GN: The biggest category we have is both our jerseys and the name-and-number T-shirts, where the fans can identify with a specific player.
Paul George is No. 1, by far. Lance Stephenson is very popular. Roy (Hibbert) is very popular. George Hill and David West. Usually it goes with the starting five.
MB: I notice Chris Copeland, for a guy who doesn’t play a lot, is very well-received here. Do you sell many Copeland items?
GN: We sell a little bit of stuff. He is very well-liked here. I think (Copeland) kind of went through the school of hard knocks to get here, and the people in this part of the country appreciate a person who is persistent.
MB: Like everyone else in this building, you have to wait and see how the product performs on the basketball court. What’s the biggest challenge of your job?
GN: You have to be able to react to the team’s success. And you have to be able to manage your business and your inventory levels based on the team’s success and how you think they’re going to do.
MB: Do items drop in price if the team is struggling or rise if the Pacers are playing well?
GN: No. It doesn’t have any effect. Prices are based on similar-type product throughout the country. Our prices are a bit lower than some of the big markets.
MB: What kind of national presence do the Pacers have when it comes to merchandising? Is it picking up in other markets now that the franchise is widely viewed as a championship contender?
GN: It’s pretty concentrated here. There’s always a presence with a few items at the NBA store and NBA.com, but not anywhere near the selection of product we have.
MB: Is it more of a headache when the Pacers are doing well, say the 33-7 start to this season?
GN: It’s certainly not a headache. It’s a challenge, but we did a pretty good job of keeping key items in. We always have to have jerseys, and then you have to have a pretty broad selection of everything else. You don’t necessarily have to buy as much of it depending upon the team’s performance.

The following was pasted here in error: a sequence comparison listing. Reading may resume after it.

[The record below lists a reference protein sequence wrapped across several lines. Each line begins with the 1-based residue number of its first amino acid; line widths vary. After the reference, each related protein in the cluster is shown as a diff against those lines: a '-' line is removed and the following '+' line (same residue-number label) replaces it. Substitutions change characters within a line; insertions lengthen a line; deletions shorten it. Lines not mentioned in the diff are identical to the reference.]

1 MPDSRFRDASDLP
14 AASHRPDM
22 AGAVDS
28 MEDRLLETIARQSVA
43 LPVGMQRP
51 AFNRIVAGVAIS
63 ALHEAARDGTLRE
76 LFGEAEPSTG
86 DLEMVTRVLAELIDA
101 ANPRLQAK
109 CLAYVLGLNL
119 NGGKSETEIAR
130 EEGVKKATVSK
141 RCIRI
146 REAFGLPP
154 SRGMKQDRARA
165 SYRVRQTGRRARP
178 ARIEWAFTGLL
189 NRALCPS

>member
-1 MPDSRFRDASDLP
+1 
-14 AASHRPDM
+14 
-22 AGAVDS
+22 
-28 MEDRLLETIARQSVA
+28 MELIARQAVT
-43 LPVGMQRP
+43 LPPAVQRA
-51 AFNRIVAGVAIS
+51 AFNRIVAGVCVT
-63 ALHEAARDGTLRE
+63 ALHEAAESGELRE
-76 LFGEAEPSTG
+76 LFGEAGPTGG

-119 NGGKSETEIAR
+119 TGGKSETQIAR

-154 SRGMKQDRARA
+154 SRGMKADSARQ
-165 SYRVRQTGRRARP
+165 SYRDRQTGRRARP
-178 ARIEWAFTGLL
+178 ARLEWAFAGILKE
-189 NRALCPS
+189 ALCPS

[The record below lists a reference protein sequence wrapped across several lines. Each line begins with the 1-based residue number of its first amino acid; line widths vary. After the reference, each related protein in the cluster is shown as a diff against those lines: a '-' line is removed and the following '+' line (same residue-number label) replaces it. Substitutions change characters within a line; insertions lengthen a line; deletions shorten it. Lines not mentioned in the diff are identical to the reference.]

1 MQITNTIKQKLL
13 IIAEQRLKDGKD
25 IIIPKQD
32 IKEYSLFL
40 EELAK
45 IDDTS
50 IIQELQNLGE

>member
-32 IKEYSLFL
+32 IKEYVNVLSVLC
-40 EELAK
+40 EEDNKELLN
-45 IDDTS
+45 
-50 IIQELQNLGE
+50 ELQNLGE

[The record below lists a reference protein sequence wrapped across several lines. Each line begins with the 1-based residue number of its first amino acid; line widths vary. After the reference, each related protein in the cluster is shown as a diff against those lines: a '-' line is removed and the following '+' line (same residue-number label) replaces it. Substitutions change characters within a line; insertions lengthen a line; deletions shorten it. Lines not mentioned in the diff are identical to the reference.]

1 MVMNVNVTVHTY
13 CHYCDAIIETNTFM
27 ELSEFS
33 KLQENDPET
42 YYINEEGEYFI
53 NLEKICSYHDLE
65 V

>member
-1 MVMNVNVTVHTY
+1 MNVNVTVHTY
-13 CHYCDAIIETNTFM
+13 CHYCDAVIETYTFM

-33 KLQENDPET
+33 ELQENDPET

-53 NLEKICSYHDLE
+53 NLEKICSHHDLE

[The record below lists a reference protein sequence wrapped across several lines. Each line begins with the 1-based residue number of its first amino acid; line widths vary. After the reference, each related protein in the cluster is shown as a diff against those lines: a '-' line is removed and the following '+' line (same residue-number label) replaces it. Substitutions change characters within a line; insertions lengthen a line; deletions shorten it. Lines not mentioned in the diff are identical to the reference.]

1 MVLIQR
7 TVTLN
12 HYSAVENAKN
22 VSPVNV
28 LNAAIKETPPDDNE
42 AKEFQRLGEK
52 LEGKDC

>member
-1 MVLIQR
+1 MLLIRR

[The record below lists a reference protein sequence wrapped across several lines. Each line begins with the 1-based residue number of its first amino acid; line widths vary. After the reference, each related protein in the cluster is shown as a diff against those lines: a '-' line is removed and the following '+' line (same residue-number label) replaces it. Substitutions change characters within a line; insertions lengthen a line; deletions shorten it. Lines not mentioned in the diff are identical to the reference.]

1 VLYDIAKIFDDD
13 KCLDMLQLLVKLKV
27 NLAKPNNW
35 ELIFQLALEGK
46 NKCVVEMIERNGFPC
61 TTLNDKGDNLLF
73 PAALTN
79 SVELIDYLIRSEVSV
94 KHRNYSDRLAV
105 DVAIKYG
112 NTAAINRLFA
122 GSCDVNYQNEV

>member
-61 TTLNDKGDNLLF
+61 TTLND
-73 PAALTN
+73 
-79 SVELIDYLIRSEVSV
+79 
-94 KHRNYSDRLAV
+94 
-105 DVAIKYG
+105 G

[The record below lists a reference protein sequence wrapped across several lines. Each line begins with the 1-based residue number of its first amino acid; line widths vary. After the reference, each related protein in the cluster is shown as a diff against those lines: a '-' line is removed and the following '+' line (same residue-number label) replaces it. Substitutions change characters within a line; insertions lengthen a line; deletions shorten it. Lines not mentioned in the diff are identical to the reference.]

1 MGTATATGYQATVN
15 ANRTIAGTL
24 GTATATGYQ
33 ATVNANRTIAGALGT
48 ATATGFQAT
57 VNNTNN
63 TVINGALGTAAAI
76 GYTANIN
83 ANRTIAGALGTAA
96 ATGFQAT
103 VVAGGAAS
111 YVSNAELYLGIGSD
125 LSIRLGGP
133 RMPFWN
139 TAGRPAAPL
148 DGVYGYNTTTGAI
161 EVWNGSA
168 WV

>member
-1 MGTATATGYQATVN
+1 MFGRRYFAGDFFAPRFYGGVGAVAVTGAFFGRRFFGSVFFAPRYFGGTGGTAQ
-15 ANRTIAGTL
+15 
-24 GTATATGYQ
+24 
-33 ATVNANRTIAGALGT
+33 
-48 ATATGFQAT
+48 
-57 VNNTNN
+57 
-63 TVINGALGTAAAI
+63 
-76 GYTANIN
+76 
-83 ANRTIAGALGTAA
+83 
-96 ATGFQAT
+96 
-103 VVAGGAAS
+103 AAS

MB: How do you gauge success with what you do? Does it all come down to dollars and cents?
GN: Not necessarily. I gauge our success on how we’re compared to other teams in the league. We consistently rank in the top 10 in sales even though we’re in one of the smaller markets, and we’re well above that this year. We’ve had a tremendous year.
MB: On a game night, what is your normal routine? Do you just go back and forth between the gift shop and various souvenir areas?
GN: Yes, and I have some other responsibilities during the game that I do as far as game operations, so I kind of split my time.
MB: What do you look for when you visit these stations?
GN: I make sure the presentation of the key items is appropriate and our staffing is appropriate.
MB: Is there a fan preference of home and away and gold jerseys?
GN: That’s a challenge, yes. Our theme has kind of changed over the course of the years. We’ve placed a lot more emphasis on gold. That jersey was our third jersey years ago, and now the team wears it more. I work with the basketball department on when we’re going to wear it, which causes me to buy more. I work a lot with Peter Dinwiddie, who is the VP of basketball operations. He’s my main guy.
MB: How often do you place orders?
GN: It depends on the product. With T-shirts you can get those fairly quickly, so you react to the situation on those. With jerseys you have to plan those out through the year. Those jerseys take four to five months to be made, so you have to plan them out and be fairly accurate with that.